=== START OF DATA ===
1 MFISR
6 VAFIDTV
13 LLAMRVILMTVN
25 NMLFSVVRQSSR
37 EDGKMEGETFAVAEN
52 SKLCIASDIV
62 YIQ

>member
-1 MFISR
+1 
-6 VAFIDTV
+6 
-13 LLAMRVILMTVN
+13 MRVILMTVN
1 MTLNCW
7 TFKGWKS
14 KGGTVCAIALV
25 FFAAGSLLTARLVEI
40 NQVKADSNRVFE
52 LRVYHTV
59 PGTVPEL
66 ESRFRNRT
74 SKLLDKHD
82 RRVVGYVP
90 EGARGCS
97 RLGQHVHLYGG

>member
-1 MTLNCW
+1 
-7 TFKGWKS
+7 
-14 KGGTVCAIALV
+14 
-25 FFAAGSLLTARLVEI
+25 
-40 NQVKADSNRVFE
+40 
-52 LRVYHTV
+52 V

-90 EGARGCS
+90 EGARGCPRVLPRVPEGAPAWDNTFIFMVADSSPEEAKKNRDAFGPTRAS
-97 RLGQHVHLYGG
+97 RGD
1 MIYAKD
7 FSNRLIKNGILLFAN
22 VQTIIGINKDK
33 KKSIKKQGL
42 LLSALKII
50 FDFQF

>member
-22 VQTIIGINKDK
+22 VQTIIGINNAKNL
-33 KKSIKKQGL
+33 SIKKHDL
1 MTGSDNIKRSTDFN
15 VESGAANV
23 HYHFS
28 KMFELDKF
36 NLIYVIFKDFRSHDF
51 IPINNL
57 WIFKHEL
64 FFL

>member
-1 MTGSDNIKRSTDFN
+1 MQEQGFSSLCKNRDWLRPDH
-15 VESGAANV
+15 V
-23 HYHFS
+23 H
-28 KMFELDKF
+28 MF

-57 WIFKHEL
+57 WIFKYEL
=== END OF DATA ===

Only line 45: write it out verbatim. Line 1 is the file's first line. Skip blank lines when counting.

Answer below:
7 FSNRLIKNGILLFAN